FoodMaven is an innovative online marketplace and rapid logistics company bringing agility and flexibility to the U.S. food system. With a zero-landfill policy, the Denver-based company’s goal is to recover the $200 billion in lost revenue caused by wasted food each year by providing buyers and suppliers with a new avenue for sales and purchasing.
It solves this problem by buying high-quality local, oversupplied and imperfect food from distributors, manufacturers and producers and selling it to restaurants, institutional kitchens and consumers at a significant discount. They leverage an efficient online marketplace, big data optimization technology, and an agile logistics model to make sure the food gets sold, donated to help feed the hungry or sent to environmentally conscious alternatives.
QuickBooks Couldn’t Handle Inventory
Like most start-ups, FoodMaven started on spreadsheets and then moved to QuickBooks. FoodMaven executives quickly realized they needed a much more powerful cloud-based solution that could handle its sophisticated inventory, data needs, and could connect to its custom software. They also needed technology that could rapidly scale to meet the company’s goal of going national.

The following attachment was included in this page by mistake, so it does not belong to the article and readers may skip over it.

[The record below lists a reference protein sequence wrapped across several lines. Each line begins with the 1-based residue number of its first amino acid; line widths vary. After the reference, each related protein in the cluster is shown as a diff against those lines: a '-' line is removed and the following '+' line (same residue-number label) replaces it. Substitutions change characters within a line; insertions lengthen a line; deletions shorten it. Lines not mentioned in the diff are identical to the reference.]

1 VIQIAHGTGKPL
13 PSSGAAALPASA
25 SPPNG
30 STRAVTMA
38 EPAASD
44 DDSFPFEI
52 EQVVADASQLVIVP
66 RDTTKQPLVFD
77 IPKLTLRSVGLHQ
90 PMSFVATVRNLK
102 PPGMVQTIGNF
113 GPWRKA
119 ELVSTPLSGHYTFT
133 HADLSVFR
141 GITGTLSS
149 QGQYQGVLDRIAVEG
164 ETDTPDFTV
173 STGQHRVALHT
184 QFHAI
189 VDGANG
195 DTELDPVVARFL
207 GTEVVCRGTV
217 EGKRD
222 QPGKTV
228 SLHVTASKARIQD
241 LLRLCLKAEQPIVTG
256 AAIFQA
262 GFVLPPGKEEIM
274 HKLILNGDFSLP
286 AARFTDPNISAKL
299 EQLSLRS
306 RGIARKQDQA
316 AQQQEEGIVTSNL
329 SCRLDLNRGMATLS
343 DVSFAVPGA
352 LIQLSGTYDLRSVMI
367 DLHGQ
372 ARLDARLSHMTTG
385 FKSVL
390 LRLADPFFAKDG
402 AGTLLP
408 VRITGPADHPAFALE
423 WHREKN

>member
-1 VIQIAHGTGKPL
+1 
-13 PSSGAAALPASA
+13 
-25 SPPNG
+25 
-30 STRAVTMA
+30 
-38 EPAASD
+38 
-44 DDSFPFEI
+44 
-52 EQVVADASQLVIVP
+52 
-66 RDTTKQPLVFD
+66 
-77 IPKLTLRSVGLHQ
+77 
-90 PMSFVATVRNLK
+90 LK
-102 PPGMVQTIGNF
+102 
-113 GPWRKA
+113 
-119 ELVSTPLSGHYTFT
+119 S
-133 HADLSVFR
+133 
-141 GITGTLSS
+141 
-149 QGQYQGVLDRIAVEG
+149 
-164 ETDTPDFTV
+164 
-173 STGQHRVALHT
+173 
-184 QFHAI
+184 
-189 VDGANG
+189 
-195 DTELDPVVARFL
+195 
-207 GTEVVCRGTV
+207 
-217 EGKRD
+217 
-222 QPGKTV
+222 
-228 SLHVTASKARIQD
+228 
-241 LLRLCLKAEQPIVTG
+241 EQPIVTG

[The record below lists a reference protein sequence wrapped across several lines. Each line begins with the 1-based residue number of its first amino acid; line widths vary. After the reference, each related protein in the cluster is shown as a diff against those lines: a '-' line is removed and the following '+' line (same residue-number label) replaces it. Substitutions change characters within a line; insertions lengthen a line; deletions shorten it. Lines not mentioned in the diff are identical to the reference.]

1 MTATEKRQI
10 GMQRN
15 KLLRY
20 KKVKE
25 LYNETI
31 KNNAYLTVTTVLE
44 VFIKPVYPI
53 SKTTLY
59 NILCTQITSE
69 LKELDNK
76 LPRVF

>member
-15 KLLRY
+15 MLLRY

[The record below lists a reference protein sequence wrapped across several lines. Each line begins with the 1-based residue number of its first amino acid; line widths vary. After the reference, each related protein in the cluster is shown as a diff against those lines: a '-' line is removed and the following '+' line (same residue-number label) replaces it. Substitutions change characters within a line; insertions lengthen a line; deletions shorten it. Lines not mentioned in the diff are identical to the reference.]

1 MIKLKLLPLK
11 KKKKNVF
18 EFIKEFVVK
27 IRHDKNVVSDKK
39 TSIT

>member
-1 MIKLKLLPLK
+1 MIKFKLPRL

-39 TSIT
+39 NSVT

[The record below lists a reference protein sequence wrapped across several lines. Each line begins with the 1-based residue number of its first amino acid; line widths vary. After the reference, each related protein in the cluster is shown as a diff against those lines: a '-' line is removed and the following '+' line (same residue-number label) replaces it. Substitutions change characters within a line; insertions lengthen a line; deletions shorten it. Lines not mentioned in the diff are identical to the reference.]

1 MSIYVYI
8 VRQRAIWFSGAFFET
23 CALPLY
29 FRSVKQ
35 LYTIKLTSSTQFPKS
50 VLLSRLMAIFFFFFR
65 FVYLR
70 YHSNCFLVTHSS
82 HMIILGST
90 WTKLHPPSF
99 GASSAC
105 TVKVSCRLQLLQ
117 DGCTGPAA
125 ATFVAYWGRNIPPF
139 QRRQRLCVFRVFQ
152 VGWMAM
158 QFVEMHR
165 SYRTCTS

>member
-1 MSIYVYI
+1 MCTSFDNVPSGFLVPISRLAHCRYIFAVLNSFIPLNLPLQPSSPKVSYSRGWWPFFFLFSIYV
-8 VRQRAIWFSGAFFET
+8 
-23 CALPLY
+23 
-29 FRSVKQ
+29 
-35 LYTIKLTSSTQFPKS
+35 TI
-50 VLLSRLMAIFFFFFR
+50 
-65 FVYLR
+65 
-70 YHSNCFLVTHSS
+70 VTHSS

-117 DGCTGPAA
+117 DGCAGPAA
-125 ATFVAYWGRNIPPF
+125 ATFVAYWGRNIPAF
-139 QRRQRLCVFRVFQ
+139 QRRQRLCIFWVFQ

As one can imagine, sourcing many types of food – meat, produce, dry goods, frozen – storing it and then distributing and selling it to restaurants, food service and hotels, can be very complex. “QuickBooks was not able to do the level of inventory tracking we needed,” says Greg Lems, director of engineering. “We had an ecommerce site, but it wasn’t integrated with QuickBooks, which made it difficult to understand when sales happened. Donations couldn’t be moved from a for-sale location to donation because that specific business functionality was not in QuickBooks. It didn’t have the level of sophistication we needed to grow our business.”
ERP Budget an Issue
Like many small business executives, Lems and his team were concerned about the enterprise-grade costs and headaches often associated with ERP systems. “Our challenge was around budget,” Lems says. “We received Series A funding, but not the kind that allows you to buy something like a big-name ERP brand. It’s not necessarily that we wanted that. We knew we needed a flexible system and something that integrated with other software.”
FoodMaven is introducing technology to a legacy food system that no one has seen before. They apply patent-pending intense algorithms so they can better understand pricing, the movement of food, and supply and demand. That sophisticated data “isn’t going to be any good if we can’t tie it through an ecommerce and financial system,” Lems says. The team was concerned about finding the amount of flexibility they wanted and how much it would cost to implement those needs.
They evaluated Infor, JustFood ERP, and several others recommended by board members and investors. That list included Acumatica.